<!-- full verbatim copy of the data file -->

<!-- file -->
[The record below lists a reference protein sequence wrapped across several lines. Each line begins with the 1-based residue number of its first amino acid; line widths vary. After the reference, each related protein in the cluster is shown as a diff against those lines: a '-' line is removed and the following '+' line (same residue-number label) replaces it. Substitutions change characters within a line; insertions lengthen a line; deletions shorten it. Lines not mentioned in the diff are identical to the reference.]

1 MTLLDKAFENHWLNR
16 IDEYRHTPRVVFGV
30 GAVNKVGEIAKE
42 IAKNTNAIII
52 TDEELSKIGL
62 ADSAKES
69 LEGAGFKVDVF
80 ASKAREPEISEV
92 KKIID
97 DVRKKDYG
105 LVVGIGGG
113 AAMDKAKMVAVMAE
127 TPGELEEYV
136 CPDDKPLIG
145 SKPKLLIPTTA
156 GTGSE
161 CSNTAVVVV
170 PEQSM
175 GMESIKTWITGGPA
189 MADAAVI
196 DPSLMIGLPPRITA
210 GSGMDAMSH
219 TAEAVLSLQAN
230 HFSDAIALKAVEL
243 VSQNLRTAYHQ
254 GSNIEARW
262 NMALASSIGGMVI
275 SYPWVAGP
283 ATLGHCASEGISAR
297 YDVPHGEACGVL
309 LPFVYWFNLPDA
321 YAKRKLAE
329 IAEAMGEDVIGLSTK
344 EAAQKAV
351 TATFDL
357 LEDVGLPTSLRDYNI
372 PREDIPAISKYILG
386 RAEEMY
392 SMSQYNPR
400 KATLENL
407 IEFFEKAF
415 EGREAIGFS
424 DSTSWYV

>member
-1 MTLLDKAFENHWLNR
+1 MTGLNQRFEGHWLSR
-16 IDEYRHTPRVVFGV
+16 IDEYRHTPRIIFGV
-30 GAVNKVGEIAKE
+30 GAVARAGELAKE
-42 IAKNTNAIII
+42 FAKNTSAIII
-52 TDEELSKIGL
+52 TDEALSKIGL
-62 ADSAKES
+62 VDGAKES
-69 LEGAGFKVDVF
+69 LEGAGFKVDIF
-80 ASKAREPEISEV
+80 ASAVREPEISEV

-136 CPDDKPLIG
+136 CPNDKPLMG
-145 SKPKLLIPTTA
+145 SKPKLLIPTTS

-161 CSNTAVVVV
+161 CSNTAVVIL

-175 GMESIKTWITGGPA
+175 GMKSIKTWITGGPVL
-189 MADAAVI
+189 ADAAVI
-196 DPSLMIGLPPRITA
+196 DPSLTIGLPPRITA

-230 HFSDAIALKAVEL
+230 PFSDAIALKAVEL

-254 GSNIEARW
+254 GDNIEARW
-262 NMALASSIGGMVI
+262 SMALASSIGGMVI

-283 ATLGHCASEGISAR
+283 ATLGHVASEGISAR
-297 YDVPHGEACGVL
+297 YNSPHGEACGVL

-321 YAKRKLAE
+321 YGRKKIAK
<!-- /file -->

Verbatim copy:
[The record below lists a reference protein sequence wrapped across several lines. Each line begins with the 1-based residue number of its first amino acid; line widths vary. After the reference, each related protein in the cluster is shown as a diff against those lines: a '-' line is removed and the following '+' line (same residue-number label) replaces it. Substitutions change characters within a line; insertions lengthen a line; deletions shorten it. Lines not mentioned in the diff are identical to the reference.]

1 MTLLDKAFENHWLNR
16 IDEYRHTPRVVFGV
30 GAVNKVGEIAKE
42 IAKNTNAIII
52 TDEELSKIGL
62 ADSAKES
69 LEGAGFKVDVF
80 ASKAREPEISEV
92 KKIID
97 DVRKKDYG
105 LVVGIGGG
113 AAMDKAKMVAVMAE
127 TPGELEEYV
136 CPDDKPLIG
145 SKPKLLIPTTA
156 GTGSE
161 CSNTAVVVV
170 PEQSM
175 GMESIKTWITGGPA
189 MADAAVI
196 DPSLMIGLPPRITA
210 GSGMDAMSH
219 TAEAVLSLQAN
230 HFSDAIALKAVEL
243 VSQNLRTAYHQ
254 GSNIEARW
262 NMALASSIGGMVI
275 SYPWVAGP
283 ATLGHCASEGISAR
297 YDVPHGEACGVL
309 LPFVYWFNLPDA
321 YAKRKLAE
329 IAEAMGEDVIGLSTK
344 EAAQKAV
351 TATFDL
357 LEDVGLPTSLRDYNI
372 PREDIPAISKYILG
386 RAEEMY
392 SMSQYNPR
400 KATLENL
407 IEFFEKAF
415 EGREAIGFS
424 DSTSWYV

>member
-1 MTLLDKAFENHWLNR
+1 MTGLNQRFEGHWLSR
-16 IDEYRHTPRVVFGV
+16 IDEYRHTPRIIFGV
-30 GAVNKVGEIAKE
+30 GAVARAGELAKE
-42 IAKNTNAIII
+42 FAKNTSAIII
-52 TDEELSKIGL
+52 TDEALSKIGL
-62 ADSAKES
+62 VDGAKES
-69 LEGAGFKVDVF
+69 LEGAGFKVDIF
-80 ASKAREPEISEV
+80 ASAVREPEISEV

-136 CPDDKPLIG
+136 CPNDKPLMG
-145 SKPKLLIPTTA
+145 SKPKLLIPTTS

-161 CSNTAVVVV
+161 CSNTAVVIL

-175 GMESIKTWITGGPA
+175 GMKSIKTWITGGPVL
-189 MADAAVI
+189 ADAAVI
-196 DPSLMIGLPPRITA
+196 DPSLTIGLPPRITA

-230 HFSDAIALKAVEL
+230 PFSDAIALKAVEL

-254 GSNIEARW
+254 GDNIEARW
-262 NMALASSIGGMVI
+262 SMALASSIGGMVI

-283 ATLGHCASEGISAR
+283 ATLGHVASEGISAR
-297 YDVPHGEACGVL
+297 YNSPHGEACGVL

-321 YAKRKLAE
+321 YGRKKIAK